By the troops who had revelled in the spoils of Winchester Banks had been dubbed “Old Jack’s Commissary General.” By universal acclamation, after the Manassas foray, Pope was promoted to the same distinction; and had it been possible to penetrate to the Federal headquarters, the mirth of those ragged privates would hardly have diminished. Pope was in an excellent humour, conversing affably with his staff, and viewing with pride the martial aspect of his massed divisions. Nearly his whole force
was concentrated on the hills around him, and Porter, who had been called up from the Manassas road, was already marching northwards through the woods.
10.15 p.m. Banks still was absent at Bristoe Station, in charge of the trains and stores which had been removed from Warrenton; but, shortly after ten o’clock, 65,000 men, with eight-and-twenty batteries, were at Pope’s disposal. He had determined to give battle, although Franklin and Sumner, who had already reached Alexandria, had not yet joined him; and he anticipated an easy triumph. He was labouring, however, under an extraordinary delusion. The retreat of Hood’s brigades the preceding night, after their reconnaissance, had induced him to believe that Jackson had been defeated, and he had reported to Halleck at daybreak; “We fought a terrific battle here yesterday with the combined forces of the enemy, which lasted with continuous fury from daylight until dark, by which time the enemy was driven from the field, which we now occupy. The enemy is still in our front, but badly used up. We lost not less than 8,000 men killed and wounded, but from the appearance of the field the enemy lost at least two to one. The news has just reached me from the front that the enemy is retreating towards the mountains.”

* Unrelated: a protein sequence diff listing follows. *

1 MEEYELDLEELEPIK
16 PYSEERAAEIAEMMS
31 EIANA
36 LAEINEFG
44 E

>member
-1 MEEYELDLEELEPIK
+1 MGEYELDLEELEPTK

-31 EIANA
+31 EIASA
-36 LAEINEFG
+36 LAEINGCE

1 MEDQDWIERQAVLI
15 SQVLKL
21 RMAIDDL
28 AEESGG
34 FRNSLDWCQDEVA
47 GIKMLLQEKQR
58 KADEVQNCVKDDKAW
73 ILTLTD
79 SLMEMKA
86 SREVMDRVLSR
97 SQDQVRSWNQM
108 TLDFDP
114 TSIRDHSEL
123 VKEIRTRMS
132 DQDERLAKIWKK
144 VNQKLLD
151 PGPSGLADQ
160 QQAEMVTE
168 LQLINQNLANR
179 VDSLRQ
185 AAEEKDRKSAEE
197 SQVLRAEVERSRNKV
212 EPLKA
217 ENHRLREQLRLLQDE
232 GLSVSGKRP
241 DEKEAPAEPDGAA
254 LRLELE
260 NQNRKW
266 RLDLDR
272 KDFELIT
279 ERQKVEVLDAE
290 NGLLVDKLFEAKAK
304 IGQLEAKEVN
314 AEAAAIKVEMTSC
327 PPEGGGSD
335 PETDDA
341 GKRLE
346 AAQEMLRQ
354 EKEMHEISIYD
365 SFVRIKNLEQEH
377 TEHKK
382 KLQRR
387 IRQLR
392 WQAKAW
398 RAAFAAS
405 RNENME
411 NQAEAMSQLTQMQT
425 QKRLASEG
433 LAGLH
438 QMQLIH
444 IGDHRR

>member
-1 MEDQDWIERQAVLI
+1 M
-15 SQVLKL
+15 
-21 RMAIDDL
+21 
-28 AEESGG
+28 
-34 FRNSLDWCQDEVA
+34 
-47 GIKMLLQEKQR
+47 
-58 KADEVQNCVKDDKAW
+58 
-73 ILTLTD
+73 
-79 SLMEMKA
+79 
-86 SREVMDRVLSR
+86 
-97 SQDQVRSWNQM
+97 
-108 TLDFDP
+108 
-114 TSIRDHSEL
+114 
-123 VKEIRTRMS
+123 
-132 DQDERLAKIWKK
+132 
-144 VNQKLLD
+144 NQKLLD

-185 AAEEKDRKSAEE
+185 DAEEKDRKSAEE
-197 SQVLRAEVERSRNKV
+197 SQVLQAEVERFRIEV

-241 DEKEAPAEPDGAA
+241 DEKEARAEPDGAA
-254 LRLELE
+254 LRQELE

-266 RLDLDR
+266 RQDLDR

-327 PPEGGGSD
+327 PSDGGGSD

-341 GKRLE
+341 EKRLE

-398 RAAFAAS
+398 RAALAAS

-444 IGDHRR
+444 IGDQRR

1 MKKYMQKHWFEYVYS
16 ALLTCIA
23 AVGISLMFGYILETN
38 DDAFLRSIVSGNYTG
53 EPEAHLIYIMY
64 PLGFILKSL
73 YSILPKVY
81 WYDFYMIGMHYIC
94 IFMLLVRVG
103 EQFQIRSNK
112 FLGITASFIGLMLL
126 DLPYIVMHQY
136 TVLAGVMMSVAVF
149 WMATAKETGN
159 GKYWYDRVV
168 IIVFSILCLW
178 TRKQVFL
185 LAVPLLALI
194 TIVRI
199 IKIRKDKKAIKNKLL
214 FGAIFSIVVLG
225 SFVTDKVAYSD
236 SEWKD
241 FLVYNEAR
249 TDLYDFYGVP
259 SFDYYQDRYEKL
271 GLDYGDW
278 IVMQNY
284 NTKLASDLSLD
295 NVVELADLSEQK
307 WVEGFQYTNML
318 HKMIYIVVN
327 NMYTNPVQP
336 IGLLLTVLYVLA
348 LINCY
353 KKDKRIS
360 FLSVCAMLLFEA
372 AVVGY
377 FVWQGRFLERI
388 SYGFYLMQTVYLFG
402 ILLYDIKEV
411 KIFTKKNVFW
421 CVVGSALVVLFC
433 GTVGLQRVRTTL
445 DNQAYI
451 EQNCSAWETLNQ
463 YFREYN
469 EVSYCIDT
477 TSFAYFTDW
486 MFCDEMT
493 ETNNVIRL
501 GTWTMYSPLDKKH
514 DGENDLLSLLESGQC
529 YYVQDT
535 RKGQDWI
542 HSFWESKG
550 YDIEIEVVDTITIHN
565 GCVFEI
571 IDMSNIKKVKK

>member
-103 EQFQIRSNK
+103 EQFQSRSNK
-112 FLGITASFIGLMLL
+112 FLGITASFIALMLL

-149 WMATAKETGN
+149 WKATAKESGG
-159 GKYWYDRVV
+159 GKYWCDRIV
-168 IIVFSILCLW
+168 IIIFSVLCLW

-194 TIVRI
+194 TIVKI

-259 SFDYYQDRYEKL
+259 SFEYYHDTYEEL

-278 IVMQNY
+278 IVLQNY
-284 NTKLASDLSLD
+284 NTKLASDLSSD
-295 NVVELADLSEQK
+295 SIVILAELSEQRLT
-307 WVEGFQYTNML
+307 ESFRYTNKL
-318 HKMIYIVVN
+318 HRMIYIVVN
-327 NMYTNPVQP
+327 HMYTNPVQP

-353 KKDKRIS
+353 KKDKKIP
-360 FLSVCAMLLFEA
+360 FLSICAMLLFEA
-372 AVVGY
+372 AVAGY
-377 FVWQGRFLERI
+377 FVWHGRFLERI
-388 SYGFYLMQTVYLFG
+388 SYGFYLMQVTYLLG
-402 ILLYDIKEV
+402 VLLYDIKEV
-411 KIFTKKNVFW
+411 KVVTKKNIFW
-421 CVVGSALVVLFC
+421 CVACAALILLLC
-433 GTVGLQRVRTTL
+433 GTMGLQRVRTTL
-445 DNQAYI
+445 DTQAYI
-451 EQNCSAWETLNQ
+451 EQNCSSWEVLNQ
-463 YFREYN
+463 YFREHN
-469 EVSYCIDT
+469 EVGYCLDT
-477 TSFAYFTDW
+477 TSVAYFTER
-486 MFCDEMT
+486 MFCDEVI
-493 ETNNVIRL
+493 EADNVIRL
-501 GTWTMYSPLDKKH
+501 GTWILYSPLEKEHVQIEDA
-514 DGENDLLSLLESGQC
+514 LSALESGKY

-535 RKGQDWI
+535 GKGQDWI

If, in these days of long-range weapons, Napoleon’s dictum still stands good, that the general who is ignorant of his enemy’s strength and dispositions is ignorant of his trade, then of all generals Pope was surely the most incompetent. At ten o’clock on the morning of August 30, and for many months afterwards, despite his statement that he had fought “the combined forces of the enemy” on the previous day, he was still under the impression, so skilfully were the Confederate troops concealed, that Longstreet had not yet joined Jackson, and that the latter was gradually falling back on Thoroughfare Gap. His patrols had reported that the enemy’s cavalry had been withdrawn from the left bank of Bull Run. A small reconnaissance in force, sent to test Jackson’s strength, had ascertained that the extreme left was not so far forward as it had been yesterday; while two of the Federal generals, reconnoitring beyond the turn-